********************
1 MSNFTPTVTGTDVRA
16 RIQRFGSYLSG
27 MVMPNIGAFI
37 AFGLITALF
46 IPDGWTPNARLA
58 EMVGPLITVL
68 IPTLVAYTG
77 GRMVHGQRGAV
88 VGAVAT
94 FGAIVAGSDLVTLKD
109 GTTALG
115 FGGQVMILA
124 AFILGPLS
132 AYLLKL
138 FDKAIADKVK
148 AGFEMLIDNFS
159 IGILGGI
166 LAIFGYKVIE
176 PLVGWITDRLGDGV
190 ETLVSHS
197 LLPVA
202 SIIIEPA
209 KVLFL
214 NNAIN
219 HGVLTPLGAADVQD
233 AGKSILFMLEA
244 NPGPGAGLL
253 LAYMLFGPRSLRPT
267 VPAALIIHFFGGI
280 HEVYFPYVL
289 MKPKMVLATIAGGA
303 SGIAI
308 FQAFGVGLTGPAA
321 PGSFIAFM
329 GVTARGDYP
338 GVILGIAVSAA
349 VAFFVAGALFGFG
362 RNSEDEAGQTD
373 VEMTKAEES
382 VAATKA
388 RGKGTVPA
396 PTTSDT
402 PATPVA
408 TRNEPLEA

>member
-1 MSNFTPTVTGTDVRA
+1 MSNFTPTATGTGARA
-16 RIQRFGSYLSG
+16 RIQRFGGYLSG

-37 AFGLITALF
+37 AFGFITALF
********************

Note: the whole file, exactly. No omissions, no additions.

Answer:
1 MSNFTPTVTGTDVRA
16 RIQRFGSYLSG
27 MVMPNIGAFI
37 AFGLITALF
46 IPDGWTPNARLA
58 EMVGPLITVL
68 IPTLVAYTG
77 GRMVHGQRGAV
88 VGAVAT
94 FGAIVAGSDLVTLKD
109 GTTALG
115 FGGQVMILA
124 AFILGPLS
132 AYLLKL
138 FDKAIADKVK
148 AGFEMLIDNFS
159 IGILGGI
166 LAIFGYKVIE
176 PLVGWITDRLGDGV
190 ETLVSHS
197 LLPVA
202 SIIIEPA
209 KVLFL
214 NNAIN
219 HGVLTPLGAADVQD
233 AGKSILFMLEA
244 NPGPGAGLL
253 LAYMLFGPRSLRPT
267 VPAALIIHFFGGI
280 HEVYFPYVL
289 MKPKMVLATIAGGA
303 SGIAI
308 FQAFGVGLTGPAA
321 PGSFIAFM
329 GVTARGDYP
338 GVILGIAVSAA
349 VAFFVAGALFGFG
362 RNSEDEAGQTD
373 VEMTKAEES
382 VAATKA
388 RGKGTVPA
396 PTTSDT
402 PATPVA
408 TRNEPLEA

>member
-1 MSNFTPTVTGTDVRA
+1 MSNFTPTATGTGARA
-16 RIQRFGSYLSG
+16 RIQRFGGYLSG

-37 AFGLITALF
+37 AFGFITALF